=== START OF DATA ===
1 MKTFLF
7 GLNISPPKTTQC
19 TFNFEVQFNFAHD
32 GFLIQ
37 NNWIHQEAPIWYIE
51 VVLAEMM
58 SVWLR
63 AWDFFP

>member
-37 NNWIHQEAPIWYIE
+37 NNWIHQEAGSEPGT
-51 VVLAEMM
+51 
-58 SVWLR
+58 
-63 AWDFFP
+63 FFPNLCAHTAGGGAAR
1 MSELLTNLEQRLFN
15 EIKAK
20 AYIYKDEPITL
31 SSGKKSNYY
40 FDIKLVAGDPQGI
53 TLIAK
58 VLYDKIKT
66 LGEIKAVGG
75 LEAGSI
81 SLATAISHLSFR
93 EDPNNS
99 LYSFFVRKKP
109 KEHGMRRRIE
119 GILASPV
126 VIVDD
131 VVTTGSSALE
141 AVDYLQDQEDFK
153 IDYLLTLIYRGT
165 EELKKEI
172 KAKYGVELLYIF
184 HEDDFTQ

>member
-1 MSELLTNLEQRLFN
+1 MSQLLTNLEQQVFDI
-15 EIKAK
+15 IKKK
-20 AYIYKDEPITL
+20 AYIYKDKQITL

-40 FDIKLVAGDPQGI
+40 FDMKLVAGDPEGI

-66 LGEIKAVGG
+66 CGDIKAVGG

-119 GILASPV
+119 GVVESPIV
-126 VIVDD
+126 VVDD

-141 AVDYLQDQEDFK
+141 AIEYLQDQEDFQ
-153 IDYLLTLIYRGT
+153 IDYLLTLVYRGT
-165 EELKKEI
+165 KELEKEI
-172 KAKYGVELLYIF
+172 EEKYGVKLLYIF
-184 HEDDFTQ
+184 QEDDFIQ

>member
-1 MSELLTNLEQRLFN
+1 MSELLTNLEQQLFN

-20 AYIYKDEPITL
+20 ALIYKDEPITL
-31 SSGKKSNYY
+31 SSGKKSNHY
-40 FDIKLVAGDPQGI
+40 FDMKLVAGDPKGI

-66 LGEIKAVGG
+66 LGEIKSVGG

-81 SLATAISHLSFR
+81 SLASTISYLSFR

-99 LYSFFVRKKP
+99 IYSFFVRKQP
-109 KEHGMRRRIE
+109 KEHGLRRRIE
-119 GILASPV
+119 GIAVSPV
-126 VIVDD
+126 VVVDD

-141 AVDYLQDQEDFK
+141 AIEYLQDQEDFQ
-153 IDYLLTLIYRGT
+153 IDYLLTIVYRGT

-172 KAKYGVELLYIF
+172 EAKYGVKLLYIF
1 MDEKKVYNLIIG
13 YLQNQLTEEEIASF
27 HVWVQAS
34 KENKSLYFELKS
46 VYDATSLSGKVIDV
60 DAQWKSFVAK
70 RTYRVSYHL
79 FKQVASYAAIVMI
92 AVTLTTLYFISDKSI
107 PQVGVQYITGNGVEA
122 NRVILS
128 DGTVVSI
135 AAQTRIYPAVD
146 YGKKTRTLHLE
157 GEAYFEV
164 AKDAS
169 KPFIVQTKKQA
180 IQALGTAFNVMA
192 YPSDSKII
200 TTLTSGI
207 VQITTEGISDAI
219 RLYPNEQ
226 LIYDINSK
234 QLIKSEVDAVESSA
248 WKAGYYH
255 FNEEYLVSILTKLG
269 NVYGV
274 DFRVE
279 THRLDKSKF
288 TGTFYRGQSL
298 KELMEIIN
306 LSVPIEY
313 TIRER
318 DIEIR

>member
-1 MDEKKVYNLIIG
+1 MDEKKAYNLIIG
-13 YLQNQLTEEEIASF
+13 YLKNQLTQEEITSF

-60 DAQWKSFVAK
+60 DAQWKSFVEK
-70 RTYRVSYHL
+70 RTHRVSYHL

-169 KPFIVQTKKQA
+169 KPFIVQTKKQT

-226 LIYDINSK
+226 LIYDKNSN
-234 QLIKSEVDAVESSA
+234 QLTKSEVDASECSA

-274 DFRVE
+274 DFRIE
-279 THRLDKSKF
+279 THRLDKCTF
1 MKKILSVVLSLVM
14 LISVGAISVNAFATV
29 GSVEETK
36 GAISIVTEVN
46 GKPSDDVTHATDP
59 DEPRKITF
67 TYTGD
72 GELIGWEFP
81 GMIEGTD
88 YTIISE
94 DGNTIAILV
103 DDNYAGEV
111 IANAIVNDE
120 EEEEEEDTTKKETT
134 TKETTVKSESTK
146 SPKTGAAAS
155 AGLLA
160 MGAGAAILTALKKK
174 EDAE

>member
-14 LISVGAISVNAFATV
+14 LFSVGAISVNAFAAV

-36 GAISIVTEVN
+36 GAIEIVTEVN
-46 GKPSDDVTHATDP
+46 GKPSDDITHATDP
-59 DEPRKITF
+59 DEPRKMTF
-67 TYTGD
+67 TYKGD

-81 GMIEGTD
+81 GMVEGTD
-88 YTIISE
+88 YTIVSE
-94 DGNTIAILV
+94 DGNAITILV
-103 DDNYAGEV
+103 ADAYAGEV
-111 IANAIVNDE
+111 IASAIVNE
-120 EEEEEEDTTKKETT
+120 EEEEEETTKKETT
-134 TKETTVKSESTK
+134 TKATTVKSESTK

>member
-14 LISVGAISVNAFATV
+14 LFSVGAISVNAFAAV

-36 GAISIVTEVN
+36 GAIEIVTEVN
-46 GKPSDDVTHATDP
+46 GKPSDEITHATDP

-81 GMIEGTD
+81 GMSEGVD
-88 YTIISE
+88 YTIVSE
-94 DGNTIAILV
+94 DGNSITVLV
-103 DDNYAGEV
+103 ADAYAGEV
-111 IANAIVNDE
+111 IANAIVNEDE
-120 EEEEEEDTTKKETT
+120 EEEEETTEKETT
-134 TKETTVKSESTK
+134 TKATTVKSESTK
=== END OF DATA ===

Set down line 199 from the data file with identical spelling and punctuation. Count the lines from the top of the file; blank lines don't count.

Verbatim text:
-94 DGNTIAILV